The ‘Herut’ party later merged with other smaller parties to form the ‘Likud’. When the ‘Likud’ came to power in 1977, Prime Minister Menachem Begin made Shamir the speaker of the Knesset.
In 1980, Yitzhak Shamir became the foreign minister. During his tenure, Israel reestablished relationships with various African and Latin American states and initiated a dialogue with the Soviet Union.
Shamir came under a lot of international criticism for his handling of the massacre of the Palestinians in the refugee camps of Sabra and Shatila during the 1982 Lebanon War. He was questioned about his responsibility and the lack of action by the Kahan Committee of Inquiry.
After the resignation of Prime Minister Begin in 1983, the mantle fell on Yitzhak Shamir. However, in the elections held the following year Shamir could not win a complete majority and his party formed a coalition government with Shimon Peres’s Labour party.
From 1984 to 1986, Yitzhak Shamir was the foreign minister under Shimon Peres. In 1986, under the power-sharing agreement he became the Prime Minister of Israel. The two parties had diverging ideologies which were evident when Shamir countermanded Peres’s ‘London Agreement’ signed secretly with the King of Jordan.
In 1987, the Palestinians rose against the Jewish occupation in the revolt known as intifada. Shamir had thousands of troops deployed to stop the revolt. The conflict lasted for years and bore no result.
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The 1988 elections resulted in another coalition government. The USA had been trying to negotiate peace between Israel and Palestine but the coalition with their different ideological stands could not agree to the peace proposals put forward by the USA and finally broke up in 1990.
Shimon Peres was unsuccessful in forming a Labour government and Shamir took this opportunity to form a coalition with the help of religious parties and assumed power.
Once out of the coalition, Shamir’s government promoted Jewish settlements in occupied territories and named them Judea and Samaria.
Shamir chose to remain out of the anti-Saddam coalition during the Gulf War of 1991. His restraint in spite of Iraq’s Scud missile attack on Israel was appreciated by the USA.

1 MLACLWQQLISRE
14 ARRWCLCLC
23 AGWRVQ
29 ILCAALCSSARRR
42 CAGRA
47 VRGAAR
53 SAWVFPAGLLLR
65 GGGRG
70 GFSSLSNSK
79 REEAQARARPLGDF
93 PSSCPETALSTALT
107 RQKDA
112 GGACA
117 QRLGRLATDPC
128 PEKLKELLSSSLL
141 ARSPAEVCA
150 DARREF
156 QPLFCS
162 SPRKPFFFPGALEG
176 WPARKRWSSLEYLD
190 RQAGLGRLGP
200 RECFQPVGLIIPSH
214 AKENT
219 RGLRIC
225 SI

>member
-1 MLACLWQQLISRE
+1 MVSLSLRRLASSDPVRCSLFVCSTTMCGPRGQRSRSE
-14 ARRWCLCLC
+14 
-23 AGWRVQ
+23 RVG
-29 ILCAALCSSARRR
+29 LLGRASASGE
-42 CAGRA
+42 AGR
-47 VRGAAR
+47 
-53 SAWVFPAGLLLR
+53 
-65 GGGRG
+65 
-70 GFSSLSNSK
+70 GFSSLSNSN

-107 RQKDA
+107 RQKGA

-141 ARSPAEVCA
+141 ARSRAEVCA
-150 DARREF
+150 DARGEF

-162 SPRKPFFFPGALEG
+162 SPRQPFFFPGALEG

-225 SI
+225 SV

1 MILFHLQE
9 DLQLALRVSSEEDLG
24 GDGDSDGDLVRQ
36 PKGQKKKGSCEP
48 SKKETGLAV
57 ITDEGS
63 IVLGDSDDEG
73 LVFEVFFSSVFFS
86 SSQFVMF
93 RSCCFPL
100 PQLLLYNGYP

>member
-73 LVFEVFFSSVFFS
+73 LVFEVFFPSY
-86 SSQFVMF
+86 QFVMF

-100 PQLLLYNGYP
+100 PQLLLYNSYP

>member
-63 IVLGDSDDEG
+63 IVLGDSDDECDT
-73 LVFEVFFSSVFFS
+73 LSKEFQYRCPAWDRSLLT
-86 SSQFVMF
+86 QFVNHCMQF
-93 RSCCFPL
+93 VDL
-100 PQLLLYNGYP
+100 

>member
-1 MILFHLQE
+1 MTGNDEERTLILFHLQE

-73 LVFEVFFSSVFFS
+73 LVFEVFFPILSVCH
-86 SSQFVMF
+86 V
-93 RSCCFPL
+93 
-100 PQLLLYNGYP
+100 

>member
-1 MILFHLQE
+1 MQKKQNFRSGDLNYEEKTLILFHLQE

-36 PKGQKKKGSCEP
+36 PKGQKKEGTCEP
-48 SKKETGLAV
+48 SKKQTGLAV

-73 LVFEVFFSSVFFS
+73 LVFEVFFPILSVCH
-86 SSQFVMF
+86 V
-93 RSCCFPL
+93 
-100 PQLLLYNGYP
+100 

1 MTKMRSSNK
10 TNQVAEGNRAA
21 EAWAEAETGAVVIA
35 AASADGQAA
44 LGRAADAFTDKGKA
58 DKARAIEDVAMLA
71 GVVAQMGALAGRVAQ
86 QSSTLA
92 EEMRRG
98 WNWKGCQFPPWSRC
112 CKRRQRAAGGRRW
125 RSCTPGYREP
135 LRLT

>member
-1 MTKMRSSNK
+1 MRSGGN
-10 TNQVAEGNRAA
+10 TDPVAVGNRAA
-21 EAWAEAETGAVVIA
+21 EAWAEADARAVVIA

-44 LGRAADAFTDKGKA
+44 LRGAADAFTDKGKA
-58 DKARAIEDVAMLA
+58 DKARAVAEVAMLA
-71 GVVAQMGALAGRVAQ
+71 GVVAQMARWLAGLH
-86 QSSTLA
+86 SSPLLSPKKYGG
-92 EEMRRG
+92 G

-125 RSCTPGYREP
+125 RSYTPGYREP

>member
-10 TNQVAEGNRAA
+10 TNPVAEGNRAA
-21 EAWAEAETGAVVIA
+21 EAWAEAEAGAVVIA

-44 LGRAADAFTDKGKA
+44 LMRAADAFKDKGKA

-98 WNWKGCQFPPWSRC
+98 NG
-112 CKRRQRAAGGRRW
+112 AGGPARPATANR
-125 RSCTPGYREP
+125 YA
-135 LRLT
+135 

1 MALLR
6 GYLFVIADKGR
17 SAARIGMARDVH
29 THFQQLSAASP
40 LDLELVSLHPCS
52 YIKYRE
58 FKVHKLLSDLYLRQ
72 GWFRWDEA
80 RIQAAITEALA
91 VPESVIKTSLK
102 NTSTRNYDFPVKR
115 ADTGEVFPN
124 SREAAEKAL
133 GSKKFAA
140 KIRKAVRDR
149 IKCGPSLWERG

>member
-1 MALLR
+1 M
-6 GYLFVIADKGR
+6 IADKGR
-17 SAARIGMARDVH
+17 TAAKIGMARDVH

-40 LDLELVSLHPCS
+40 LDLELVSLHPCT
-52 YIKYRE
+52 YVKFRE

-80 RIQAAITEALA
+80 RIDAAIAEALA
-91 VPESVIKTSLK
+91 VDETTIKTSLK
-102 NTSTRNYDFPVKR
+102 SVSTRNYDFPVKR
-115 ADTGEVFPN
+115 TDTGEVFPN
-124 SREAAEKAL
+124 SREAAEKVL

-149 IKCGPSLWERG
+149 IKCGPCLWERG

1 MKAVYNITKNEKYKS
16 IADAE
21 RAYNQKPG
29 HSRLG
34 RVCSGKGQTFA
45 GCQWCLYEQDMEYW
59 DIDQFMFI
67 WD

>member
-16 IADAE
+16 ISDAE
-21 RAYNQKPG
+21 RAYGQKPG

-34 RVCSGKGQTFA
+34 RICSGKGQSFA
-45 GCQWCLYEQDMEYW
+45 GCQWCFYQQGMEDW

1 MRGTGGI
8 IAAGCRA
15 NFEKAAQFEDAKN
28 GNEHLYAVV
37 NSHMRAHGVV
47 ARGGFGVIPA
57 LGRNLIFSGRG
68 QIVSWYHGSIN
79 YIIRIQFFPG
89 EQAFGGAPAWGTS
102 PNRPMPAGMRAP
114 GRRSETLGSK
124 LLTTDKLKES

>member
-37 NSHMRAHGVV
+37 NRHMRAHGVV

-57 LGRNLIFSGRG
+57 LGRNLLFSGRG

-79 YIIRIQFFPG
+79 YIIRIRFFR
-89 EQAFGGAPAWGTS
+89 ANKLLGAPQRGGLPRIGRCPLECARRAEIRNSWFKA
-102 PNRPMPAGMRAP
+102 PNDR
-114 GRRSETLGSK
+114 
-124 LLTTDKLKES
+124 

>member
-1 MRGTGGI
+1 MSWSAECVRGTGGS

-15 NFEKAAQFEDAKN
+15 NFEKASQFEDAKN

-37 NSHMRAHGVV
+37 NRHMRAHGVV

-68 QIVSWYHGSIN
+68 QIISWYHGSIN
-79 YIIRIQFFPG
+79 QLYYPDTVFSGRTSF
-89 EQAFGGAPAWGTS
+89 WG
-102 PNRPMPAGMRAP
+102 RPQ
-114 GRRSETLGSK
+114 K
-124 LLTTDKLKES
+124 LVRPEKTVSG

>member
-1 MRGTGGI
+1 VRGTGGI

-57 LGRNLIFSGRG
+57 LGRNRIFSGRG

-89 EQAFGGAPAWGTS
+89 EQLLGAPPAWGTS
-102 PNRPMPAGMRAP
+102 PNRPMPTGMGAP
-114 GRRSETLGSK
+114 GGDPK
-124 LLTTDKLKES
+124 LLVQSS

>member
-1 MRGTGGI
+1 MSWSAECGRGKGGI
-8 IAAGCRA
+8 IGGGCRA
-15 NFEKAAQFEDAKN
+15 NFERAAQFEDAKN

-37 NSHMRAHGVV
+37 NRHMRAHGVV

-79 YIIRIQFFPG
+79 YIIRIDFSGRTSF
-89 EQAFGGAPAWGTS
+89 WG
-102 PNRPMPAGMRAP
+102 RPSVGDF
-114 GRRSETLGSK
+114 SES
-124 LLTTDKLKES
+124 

He was the first Israeli prime minister to negotiate with the Palestinians openly. Though he was a reluctant participant in the peace talks held in Madrid among Israel, Palestine and the neighboring Arab countries, the talks laid the foundation of the process which ended in the recognition of Palestine’s right to autonomy.
Yitzhak Shamir is also remembered for ‘Operation Solomon’ in which 35 aircrafts flew non-stop to airlift 14,325 Ethiopian Jews and transport them safely to Israel in 36 hours during May 24 and 25, 1991.
Shamir’s loss in the 1992 elections was triggered by his inability to nurture the oriental Jewish electorate. Along with this, the Labour party’s stand on Palestine worked better with the voters.
Yitzhak Shamir lost the elections with a large margin. He resigned as party president and Benjamin Netanyahu took over. He resigned from the Knesset in 1996.
Major Works
Yitzhak Shamir’s autobiography ‘Summing Up’ published in 1994 gives an insight into his long career and his extraordinary life from his Zionist revolutionary days to his Prime Ministership.

Awards & Achievements
In 2001 in recognition for his lifetime of achievements and special contributions Yitzhak Shamir was awarded the annual ‘Israel Prize’.
Family & Personal Life
Yitzhak Shamir met Shulamit Levy during his underground years. Shulamit had migrated to Palestine from Bulgaria in a boat. As she had entered the territory illegally she was sent to a detention camp which is where Shamir met her.
Shulamit worked as a courier for Shamir and soon became his confidante. They got married in 1944 secretly at a location in Jerusalem. For witnesses, they gathered people from the streets. After the ceremony, they both left for different cities.
Shamir and Shulamit had a daughter Gilada Diamant and a son Yair, five grandchildren and seven great-grandchildren. Shulamit passed away in 2011.
During the last years of his life, Shamir suffered from Alzheimer’s disease. His health deteriorated rapidly from 2004. On June 30, 2012, he died in a Tel-Aviv nursing home, at the age of 96. He was given a state funeral and buried among Israel’s other Prime Ministers at ‘Har Herzl’ in Jerusalem.

See the events in life of Yitzhak Shamir in Chronological Order